Andrew Zwicker, head of science education at the Princeton Plasma Physics Laboratory in New Jersey, announced his candidacy on 9 March as a Democratic congressman for the state. If elected, he'll be the fourth physicist ever to hold a federal legislative office.

How did you end up making science education such a big part of your career?

Two career-changing events happened when I was a postdoc. First, I met Rush Holt before he became US Representative Holt (Democrat, New Jersey). At the time, he was creating the Plasma Physics Laboratory's science-education programme, and recruited me as a mentor. Second, I mentored a student from a public high school in Trenton, New Jersey, who had amazing maturity and drive but was behind in her schoolwork. I spent hours helping her to write a computer program to analyse scientific data. She got a full scholarship to university, and I learned how rewarding it is to mentor young scientists. Soon after, I was named as head of the science-education programme. I went from fusion researcher to science educator. Now I'm researching the use of electric glow discharges, such as those from fluorescent lamps, as teaching aids.

How have your interests evolved?

While leading the science-education programme, I was interested in ways to get people engaged in science. In 2006, I won first prize in an art-science competition run by the university for an image I took of a floating dust cloud of silica microspheres suspended in a plasma and illuminated by laser light (see But I am perhaps proudest of receiving an honourable mention for a video explaining what a flame is to an 11-year-old — an entry to a competition run by the Alan Alda Center for Communicating Science at Stony Brook University in New York. Scientists are stereotyped as being bad communicators, but I feel that we have a responsibility to communicate what we are doing with taxpayers' money. If the public isn't behind us, then appropriators in Congress will not see the value of our work.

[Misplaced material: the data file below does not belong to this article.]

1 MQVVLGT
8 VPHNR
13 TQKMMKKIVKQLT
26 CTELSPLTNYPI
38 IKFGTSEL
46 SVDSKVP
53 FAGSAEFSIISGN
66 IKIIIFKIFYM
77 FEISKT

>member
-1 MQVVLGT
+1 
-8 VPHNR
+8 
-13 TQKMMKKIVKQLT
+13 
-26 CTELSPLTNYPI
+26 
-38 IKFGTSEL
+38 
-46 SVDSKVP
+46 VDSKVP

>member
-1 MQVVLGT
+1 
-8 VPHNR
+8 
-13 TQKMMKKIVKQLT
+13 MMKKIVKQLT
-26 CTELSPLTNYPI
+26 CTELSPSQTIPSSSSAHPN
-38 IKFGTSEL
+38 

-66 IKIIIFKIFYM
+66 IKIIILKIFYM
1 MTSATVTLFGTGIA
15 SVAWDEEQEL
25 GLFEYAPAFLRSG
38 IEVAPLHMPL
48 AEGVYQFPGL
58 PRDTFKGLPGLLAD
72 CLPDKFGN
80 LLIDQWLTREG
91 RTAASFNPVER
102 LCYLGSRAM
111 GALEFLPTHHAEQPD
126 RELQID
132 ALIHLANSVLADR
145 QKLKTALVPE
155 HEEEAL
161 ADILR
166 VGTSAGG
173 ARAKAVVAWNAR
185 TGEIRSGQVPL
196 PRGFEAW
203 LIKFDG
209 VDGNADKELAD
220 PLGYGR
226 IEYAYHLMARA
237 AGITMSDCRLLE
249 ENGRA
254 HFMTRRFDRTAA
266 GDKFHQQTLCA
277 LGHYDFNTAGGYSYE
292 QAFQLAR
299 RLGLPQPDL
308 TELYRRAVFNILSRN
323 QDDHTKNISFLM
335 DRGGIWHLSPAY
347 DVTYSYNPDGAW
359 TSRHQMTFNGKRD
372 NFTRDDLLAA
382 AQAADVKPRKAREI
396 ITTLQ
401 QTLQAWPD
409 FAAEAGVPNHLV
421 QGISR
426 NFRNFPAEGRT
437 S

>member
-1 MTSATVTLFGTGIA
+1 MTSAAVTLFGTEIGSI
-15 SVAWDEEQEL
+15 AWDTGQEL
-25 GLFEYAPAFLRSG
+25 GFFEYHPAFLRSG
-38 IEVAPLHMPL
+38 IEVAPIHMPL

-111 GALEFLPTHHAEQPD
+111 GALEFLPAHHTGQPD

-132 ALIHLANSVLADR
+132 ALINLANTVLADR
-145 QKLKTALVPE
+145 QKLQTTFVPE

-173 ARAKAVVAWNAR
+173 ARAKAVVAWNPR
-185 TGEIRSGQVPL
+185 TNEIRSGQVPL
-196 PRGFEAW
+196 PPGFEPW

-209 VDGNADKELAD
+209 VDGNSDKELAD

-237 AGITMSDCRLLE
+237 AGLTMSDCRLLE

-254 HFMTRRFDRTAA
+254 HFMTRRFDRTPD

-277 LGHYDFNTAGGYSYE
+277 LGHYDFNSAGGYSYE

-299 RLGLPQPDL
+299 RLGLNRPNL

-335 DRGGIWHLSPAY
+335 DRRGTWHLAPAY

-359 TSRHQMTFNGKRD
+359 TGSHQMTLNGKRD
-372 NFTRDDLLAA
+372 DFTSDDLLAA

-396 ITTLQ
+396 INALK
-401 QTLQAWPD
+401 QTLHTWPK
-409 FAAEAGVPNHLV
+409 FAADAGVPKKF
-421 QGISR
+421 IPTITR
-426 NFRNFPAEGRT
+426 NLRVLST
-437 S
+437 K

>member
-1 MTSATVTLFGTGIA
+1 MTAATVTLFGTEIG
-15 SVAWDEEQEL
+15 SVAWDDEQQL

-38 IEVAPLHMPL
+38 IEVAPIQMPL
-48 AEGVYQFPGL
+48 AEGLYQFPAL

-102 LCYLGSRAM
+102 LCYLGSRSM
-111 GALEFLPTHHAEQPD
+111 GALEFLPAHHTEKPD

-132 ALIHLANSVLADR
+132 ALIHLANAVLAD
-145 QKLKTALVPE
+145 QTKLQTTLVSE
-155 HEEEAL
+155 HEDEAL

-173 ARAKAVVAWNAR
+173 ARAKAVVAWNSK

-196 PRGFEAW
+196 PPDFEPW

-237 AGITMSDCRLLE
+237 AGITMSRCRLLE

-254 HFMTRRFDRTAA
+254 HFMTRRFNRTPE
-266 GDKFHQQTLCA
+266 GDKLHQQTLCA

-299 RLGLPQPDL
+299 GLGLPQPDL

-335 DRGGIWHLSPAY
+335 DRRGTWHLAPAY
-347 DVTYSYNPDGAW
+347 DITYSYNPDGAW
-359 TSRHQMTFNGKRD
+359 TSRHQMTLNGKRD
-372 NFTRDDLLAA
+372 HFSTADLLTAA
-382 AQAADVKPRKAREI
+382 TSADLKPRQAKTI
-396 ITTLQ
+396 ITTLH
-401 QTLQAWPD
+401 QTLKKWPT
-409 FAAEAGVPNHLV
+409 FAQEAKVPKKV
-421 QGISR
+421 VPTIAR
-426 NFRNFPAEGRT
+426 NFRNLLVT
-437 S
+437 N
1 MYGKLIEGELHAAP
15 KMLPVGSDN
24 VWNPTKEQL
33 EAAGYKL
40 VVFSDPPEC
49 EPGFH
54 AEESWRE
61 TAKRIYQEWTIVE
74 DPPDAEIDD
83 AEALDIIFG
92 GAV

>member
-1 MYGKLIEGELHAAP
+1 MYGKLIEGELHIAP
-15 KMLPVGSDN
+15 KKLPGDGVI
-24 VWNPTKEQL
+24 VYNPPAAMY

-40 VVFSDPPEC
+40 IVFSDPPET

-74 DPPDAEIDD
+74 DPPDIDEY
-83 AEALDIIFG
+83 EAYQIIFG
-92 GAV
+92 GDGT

Have you always had political aspirations?

No. I can't say that running for Congress has been a lifelong ambition. When Rush announced that he wasn't going to run again, lots of people were caught off guard. Rush has a lot of respect in New Jersey. People started asking me if I would consider running because my narrative is so similar to his — we are both plasma physicists involved with Princeton's science-education programme. When a Republican approached me, saying that the country needed people who use facts and evidence to make decisions rather than being motivated by other factors and ideologies, I started to seriously consider running.

What advice has Holt offered you?

We have discussed the current state of affairs in Washington DC and the difficulties associated with gridlock. He told me that both Democrats and Republicans would turn to him or his staff on science issues. So being a scientist could help me to reach both parties.

What persuaded you to run?

The undergraduates on campus were so enthusiastic, and asked hard questions. They desperately want the government to address big issues such as energy and climate and to help to make Earth a better place. I know I was talking to youthful, idealistic people, but it was overwhelming. I realized I had to do it.

Does being a physicist help or hinder your chances?

There are four candidates. I would not be a viable candidate in this district if I were not a scientist — three of my opponents are career politicians, have been in some level of politics for 20 years and have name recognition. One of my goals is to get younger people, who do not usually vote in mid-term elections, to the polls.

What's your campaign slogan?

Rush is well known for a bumper sticker that reads: “My Congressman is a rocket scientist.” If people vote for me, they can keep their bumper sticker and just add the word “still”.